Just a week before a looming deadline for the first closing at the luxury condominium conversion project at 45 John Street in the Financial District, the lender sued the developer for $51.7 million in defaulted loans at the project, court papers say.
The developer, Midtown-based Manhattan Capital, and its partner, a subsidiary of Deutsche Bank known as RREEF Global Opportunities Fund, were converting the 14-story loft building at John and Dutch streets into 84 luxury one- and two-bedroom units.
Lender Bayerische Landesbank, a German bank, filed suit in New York State Supreme Court June 22 to foreclose on the note, court papers say, claiming the developer had missed payments beginning in February.
“Borrower is in default of the note and has failed to cure its default despite due demands made by [the] plaintiff in writing on March 19, 2009 and June 15, 2009,” the filing says.
The sponsor was supposed to close the first sale by tomorrow, but will not meet that deadline, several buyers said. Agents from Corcoran Group Marketing, which was the marketing agent for the project, told the buyers that the sponsor would file an amendment with the Attorney General’s office to allow the buyers to rescind their contracts, and get their money back, the buyers said. The 45 John project is not listed on Corcoran’s new development Web page.
Listing prices for the units were between $585,000 and $1.825 million, according to Streeteasy.com.
The developer, lender and Corcoran did not respond to a request for comment.
Foreclosure lawsuits and rescission amendments have become more commonplace in the economic downturn. The Jasper at 114 East 32nd Street, also a conversion from a commercial building to a condo, was hit with a foreclosure lawsuit in March.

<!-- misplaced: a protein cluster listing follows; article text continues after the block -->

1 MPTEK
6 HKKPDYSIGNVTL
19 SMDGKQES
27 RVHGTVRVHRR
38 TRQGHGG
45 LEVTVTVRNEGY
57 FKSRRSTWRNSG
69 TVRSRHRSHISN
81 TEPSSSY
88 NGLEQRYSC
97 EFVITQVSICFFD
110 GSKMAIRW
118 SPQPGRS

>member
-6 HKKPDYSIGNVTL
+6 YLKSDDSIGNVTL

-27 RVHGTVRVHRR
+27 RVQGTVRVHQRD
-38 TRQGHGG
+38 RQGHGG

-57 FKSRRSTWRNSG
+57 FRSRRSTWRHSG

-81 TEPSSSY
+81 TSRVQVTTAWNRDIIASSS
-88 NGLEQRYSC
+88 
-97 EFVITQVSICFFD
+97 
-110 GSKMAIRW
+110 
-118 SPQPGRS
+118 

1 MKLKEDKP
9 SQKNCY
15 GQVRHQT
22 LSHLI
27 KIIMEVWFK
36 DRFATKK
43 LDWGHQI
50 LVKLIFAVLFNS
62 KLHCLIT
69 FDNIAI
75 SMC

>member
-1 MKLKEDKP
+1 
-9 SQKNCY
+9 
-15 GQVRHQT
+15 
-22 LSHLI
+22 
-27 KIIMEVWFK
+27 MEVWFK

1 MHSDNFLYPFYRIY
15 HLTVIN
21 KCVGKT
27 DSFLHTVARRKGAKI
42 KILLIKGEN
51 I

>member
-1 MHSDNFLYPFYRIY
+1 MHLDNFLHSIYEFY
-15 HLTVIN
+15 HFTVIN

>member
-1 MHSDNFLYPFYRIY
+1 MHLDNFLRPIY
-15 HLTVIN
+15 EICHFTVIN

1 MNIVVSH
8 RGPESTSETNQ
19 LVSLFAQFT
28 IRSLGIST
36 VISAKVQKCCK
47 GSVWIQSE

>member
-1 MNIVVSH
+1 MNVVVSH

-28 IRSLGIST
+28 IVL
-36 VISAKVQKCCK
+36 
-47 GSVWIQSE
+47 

And at the Linden78, at 230 West 78th Street, buyers were given rescission rights in April.
Todd Matras, a 37-year-old attorney who with his wife placed a down payment to buy a $832,500 unit one-bedroom in July 2007 at 45 John Street, said Corcoran agents told him and other buyers that about 48 percent of the units had been sold.
In addition to the defaulted payments, the developer owes more than $2.1 million to contractors who have not been paid and have filed mechanic’s liens on the property, according to the New York county clerk’s office.
The firm with the highest value in liens is My Jamie Joseph Only, a plumbing, heating and air conditioning sub-contractor based in Flushing, Queens, that claims it is owed $1 million as of July 2008, the city records show.
One real estate transactional attorney in private practice, Sandor Krauss, who was not involved in the 45 John Street project, said once a loan was considered in default the sponsor should notify the buyers.
Several buyers said they had received no such notification.
Buyers said the 45 John Street Web site, which is down now, stopped functioning last week. Buyers had been given promises for months that closings would begin in the “next 30 or 45 days,” they said. Some asked not to be identified because they feared it would hurt their chances of getting their deposits back.
Although Matras the buyer said he was disappointed by the delays, he said the upside is he can probably buy a bigger place with the same amount of money because of the economic downturn.
“It is going to work out for the better. For what we paid for a medium one-bedroom we can probably get a small two-bedroom now,” he said assuming the rescissions will be granted.